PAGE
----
Maybe it’s because I was a breast-fed baby myself.
Or, more unlikely, maybe it’s because of my considerable maturity and sophistication.
Whatever, I can’t see anything remotely offensive or sexually explicit about a woman suckling an infant in public, and I find it difficult to fathom why other people do.
But, boy, do they.
A lot of the same folks who, I’d bet, find nothing untoward about a Cosmo cover showing a model’s silicone-enhanced mammary glands very nearly in their bulging entirety, or the revealing shots in the annual “swimsuit issue” of Sports Illustrated, become downright horrified at a tasteful picture that is far less revealing and titillating (to make a bad pun).
This odd dichotomy was revealed recently by public reaction to the August issue of Babytalk, a free magazine that contains articles relevant to new parents. The cover photo shows the profile of a nursing baby and a discreet portion of the mother’s breast, a rather artful and cuddly image of bonding and nurturing. No nipple or lips are visible, mind you, just a cute little face pressed against the pearly orb of his mother’s right-hand dairy bar.
Not what I’m drawn to when seeking the lewd and lascivious, but apparently just the ticket for those more readily stirred.
The cover picture elicited more than 700 letters, Babytalk editor Susan Kane told the Associated Press, and a subsequent poll of more than 4,000 readers, presumably the vast majority of them young mothers, showed that more than a quarter disapproved of this serene vision.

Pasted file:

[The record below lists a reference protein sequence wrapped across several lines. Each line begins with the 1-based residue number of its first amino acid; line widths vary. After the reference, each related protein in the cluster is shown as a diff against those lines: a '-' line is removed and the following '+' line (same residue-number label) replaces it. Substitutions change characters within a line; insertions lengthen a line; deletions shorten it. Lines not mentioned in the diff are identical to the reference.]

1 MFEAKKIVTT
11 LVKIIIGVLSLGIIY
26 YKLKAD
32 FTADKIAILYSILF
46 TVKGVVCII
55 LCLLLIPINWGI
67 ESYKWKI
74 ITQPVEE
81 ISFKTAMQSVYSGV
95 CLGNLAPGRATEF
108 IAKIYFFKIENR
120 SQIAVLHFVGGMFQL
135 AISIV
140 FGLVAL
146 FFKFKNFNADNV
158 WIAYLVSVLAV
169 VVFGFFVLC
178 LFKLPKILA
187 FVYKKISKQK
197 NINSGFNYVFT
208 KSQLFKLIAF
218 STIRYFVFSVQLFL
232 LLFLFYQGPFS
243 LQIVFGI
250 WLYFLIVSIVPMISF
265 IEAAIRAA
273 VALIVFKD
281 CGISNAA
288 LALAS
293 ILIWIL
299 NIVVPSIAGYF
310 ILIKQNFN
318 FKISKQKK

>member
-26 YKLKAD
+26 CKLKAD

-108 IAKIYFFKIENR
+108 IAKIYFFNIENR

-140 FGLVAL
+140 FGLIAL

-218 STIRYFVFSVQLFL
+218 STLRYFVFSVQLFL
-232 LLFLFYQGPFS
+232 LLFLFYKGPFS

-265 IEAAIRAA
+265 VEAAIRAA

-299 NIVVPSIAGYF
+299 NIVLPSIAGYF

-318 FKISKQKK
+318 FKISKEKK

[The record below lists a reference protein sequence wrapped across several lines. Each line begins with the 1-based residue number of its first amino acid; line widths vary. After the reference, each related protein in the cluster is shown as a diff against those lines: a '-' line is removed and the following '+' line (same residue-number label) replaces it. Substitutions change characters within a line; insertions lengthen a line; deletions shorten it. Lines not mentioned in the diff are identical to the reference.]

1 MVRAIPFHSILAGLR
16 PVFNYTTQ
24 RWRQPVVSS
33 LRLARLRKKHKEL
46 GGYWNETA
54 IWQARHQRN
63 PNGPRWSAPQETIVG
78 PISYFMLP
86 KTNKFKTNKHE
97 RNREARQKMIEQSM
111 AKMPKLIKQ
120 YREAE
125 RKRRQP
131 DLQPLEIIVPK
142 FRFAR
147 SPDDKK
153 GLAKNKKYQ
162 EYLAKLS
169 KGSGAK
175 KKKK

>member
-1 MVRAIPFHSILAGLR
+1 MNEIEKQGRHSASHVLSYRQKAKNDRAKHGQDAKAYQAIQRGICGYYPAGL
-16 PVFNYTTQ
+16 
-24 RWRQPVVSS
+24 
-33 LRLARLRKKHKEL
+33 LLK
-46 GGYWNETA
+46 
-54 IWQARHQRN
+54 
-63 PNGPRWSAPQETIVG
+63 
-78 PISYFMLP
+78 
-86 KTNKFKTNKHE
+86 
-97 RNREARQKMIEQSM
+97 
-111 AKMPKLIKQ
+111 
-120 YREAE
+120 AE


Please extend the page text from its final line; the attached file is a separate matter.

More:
“There’s a huge Puritanical streak in Americans,” Kane said, “and there’s a squeamishness about seeing a body part – even part of a body part.” (Which would seem to be contradicted by the appeal of myriad magazine covers anyone can eyeball while standing in the supermarket line.)
One letter writer called the cover “gross,” while another recounted that she “immediately turned the magazine face-down.”
And yet another priggish soul said she was gravely concerned about her 13-year-old son seeing this suggestive sight.
“I shredded it,” said Gayle Ash, a mother of three kids who themselves were breast-fed. “A breast is a breast – it’s a sexual thing. He didn’t need to see that.”
Ash said she is “totally supportive” of breastfeeding, but doesn’t like the “flashing” involved in public meals. “I don’t want my son or husband to accidentally see a breast they didn’t want to see.” (In my experience, most 13-year-old boys couldn’t even imagine not wanting to “accidentally” see any female breast, and most husbands have an only slightly less enthusiastic attitude.)
But these readers’ prudish position is one that permeates our otherwise sex-crazed society, and is typified by an anecdote Barbara Walters related on her women’s chat show “The View” last summer.
Walters, once considered a women’slibber type, recounted that while she and her hairdresser were traveling on an airplane, a mother sitting next to them began breastfeeding her infant.
“It made me very nervous,” she said. “She didn’t cover the baby with a blanket – it made us uncomfortable.”